Acquisition of new STDs by persons with known HIV infection indicates ongoing sexual risk behaviors. This is of particular importance because infection with other STDs facilitates transmission and acquisition of HIV. HIV-infected persons with recurrent STDs might be identified in STD clinics, other care or service venues, or via STD reporting systems, so it is important for partner services programs to have systems in place to identify these persons. Similarly, persons who previously received a diagnosis of HIV infection are sometimes named as partners in the course of conducting partner services with other index patients, which also might indicate ongoing sexual risk behaviors. In either case, these persons are likely in need of additional education, prevention counseling, other prevention interventions, such as Comprehensive Risk Counseling and Services (CRCS), and additional partner services. Also, any number of underlying psychosocial problems may impede an HIV-infected person in reducing his or her risky sexual or drug-using behaviors. Partner services programs must be prepared to make referrals to address these needs and increase the likelihood of successful behavior change.
Depending on the unique circumstances of each case, options available to partner services program managers in cases involving persons who persistently engage in behaviors that put themselves and others at risk might include 1) mobilizing increasingly intensive prevention interventions; 2) facilitating access to HIV primary care and case management; 3) arranging linkage to substance abuse treatment, mental health services, or other relevant psychosocial services; 4) conducting epidemiologic investigation of situations involving possible exposure of persons to infection; and 5) seeking state and local legal consultation when public health interventions are not sufficient or appropriate. Determining the most appropriate course of action requires consideration of the details of the specific situation; every case must be managed carefully and confidentially.
Q. How do HIV criminal transmission and exposure laws—or other criminal laws that can be applied to HIV-infected persons—affect programs providing on-going partner services to persons with known HIV-infection?
A. Criminal laws of general application, such as assault, battery, or reckless endangerment laws, might be used to prosecute a person who intentionally exposes another person to infection. However, many states have gone a step further and enacted criminal laws focusing either specifically on HIV transmission or generally on transmission of sexually transmitted infections. These laws vary according to several factors, including 1) which types of conduct are considered criminal; 2) the specificity with which the proscribed conduct is described; 3) the knowledge required; and 4) whether disclosure of HIV infection before engaging in the conduct mitigates legal liability. Because these laws and their application to HIV-infected persons vary widely among states, their implications for program policies and practices will be determined at the state and local level. CDC thus recommends that program managers be aware of the applicable laws regarding criminal transmission and exposure in their jurisdictions and coordinate with legal counsel regarding specific cases in which allegations of criminal transmission or exposure are made.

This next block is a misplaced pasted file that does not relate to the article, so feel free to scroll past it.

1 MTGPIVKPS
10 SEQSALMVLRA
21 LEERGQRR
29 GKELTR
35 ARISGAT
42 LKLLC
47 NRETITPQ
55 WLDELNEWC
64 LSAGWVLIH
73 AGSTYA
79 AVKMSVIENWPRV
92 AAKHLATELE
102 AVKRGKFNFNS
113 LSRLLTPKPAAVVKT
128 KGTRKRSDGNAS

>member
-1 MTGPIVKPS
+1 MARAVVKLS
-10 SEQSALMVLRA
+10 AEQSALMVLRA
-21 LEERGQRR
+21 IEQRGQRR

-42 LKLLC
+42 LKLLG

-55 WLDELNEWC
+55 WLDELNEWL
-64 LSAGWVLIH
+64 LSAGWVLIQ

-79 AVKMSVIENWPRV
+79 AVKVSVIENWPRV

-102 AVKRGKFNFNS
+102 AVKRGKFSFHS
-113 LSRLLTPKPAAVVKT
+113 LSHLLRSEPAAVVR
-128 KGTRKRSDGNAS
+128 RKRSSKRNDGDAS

Q. What is CDC doing to minimize data entry burden and avoid duplicate entry into STD*MIS and PEMS?
A. CDC’s Divisions of HIV/AIDS Prevention (DHAP) and STD Prevention (DSTDP) are working together to ensure that the required variables for HIV Partner Services are identical in DHAP's National HIV Monitoring and Evaluation (NHM&E) data entry and reporting system (PEMS) and DSTDP's STD surveillance and case management software (STD*MIS ). Grantees will be able to enter HIV Partner Services data into the system that best meets their needs. If grantees use STD*MIS, a data extract file will be created to extract the HIV partner services data from STD*MIS. Those data may then be submitted to state HIV prevention programs, and subsequently to CDC, via the secure data network (SDN). If grantees use PEMS, data will be submitted through that system to CDC. Data need only be entered into one system at the local level and will be integrated into the national database at CDC.